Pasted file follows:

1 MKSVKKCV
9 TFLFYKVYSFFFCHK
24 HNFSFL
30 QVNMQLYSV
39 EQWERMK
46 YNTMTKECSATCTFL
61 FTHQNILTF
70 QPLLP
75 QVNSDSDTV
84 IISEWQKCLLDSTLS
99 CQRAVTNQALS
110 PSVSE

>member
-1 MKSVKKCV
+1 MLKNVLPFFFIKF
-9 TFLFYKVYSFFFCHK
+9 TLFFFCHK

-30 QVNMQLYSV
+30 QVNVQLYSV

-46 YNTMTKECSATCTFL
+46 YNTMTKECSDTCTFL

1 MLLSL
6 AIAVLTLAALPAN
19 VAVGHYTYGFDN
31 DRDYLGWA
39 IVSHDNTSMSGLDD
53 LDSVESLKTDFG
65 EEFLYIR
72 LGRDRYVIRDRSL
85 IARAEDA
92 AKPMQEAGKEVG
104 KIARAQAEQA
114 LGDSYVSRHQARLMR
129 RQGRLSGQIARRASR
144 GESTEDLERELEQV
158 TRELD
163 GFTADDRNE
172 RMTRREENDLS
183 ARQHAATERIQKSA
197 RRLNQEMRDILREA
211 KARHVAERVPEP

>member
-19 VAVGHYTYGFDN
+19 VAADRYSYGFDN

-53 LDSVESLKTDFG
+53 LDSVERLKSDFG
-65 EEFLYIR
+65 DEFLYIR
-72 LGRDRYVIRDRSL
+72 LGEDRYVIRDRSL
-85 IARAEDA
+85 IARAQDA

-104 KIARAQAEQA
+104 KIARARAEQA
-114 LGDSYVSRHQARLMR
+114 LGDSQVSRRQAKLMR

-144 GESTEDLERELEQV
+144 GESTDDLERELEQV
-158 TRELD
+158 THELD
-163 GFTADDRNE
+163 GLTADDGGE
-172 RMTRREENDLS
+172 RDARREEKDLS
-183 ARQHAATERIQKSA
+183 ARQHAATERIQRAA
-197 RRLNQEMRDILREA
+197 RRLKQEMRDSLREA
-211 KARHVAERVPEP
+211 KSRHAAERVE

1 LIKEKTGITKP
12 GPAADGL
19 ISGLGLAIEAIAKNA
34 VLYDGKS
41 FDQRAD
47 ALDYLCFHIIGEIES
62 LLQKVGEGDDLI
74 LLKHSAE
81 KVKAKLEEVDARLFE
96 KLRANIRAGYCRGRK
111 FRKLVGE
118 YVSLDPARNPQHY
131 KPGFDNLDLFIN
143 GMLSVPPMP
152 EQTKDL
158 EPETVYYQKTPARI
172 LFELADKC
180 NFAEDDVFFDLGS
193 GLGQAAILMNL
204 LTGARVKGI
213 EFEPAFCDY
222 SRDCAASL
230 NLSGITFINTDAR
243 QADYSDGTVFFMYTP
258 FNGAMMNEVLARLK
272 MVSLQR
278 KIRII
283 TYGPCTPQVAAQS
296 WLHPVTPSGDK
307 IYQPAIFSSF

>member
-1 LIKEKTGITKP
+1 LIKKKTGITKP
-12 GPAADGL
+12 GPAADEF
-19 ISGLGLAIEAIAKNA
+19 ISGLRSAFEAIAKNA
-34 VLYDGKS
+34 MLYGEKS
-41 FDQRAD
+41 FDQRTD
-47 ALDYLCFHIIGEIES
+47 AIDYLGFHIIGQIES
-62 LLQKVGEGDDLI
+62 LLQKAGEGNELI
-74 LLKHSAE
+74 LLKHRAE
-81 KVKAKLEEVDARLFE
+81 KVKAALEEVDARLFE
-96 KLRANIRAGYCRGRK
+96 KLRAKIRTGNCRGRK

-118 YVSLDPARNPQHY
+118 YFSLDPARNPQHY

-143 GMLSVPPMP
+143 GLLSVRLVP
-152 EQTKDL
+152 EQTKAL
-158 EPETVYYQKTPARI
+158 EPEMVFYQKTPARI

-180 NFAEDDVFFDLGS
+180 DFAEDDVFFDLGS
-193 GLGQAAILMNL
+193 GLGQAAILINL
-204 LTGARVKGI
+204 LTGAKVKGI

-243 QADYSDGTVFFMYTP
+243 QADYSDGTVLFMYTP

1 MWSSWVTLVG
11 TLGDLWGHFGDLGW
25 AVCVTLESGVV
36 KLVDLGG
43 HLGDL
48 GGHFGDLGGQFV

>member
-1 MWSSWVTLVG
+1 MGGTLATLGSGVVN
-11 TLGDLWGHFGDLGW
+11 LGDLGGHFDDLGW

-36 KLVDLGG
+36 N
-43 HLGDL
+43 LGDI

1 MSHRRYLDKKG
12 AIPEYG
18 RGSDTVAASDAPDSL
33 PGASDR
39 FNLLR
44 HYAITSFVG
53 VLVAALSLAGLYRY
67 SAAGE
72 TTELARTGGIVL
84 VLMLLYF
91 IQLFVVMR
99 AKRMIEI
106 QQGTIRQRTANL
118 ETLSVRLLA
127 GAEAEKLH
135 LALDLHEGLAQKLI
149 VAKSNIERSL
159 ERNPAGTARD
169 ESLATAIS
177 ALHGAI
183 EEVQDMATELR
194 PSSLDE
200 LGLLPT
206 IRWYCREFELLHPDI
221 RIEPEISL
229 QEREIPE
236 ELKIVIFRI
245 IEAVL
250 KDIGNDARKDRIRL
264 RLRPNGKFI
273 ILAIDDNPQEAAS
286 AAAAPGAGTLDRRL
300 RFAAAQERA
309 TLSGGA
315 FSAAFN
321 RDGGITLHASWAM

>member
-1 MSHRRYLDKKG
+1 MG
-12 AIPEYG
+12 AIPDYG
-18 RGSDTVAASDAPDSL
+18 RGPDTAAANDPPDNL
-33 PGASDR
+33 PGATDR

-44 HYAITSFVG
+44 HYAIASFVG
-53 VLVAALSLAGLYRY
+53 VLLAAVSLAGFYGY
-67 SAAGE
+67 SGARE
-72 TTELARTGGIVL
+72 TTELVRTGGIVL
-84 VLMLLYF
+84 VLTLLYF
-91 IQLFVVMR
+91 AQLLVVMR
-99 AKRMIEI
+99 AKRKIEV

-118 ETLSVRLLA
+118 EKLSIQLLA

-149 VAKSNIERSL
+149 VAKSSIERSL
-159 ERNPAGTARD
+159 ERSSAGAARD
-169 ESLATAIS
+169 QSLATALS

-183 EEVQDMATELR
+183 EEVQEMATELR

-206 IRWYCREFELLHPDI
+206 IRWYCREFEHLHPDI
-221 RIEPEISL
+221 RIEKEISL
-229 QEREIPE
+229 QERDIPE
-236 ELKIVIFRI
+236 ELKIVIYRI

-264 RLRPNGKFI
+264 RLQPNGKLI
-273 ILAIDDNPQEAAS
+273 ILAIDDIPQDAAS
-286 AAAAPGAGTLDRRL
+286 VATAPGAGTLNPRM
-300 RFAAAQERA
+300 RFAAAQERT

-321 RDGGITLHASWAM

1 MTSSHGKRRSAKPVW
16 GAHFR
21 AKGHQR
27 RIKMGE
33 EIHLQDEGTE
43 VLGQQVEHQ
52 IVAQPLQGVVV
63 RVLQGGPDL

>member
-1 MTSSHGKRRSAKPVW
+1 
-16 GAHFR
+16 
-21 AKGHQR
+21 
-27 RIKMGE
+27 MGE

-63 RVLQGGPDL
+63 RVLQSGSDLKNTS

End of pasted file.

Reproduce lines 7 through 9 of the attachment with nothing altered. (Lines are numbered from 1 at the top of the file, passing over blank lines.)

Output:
61 FTHQNILTF
70 QPLLP
75 QVNSDSDTV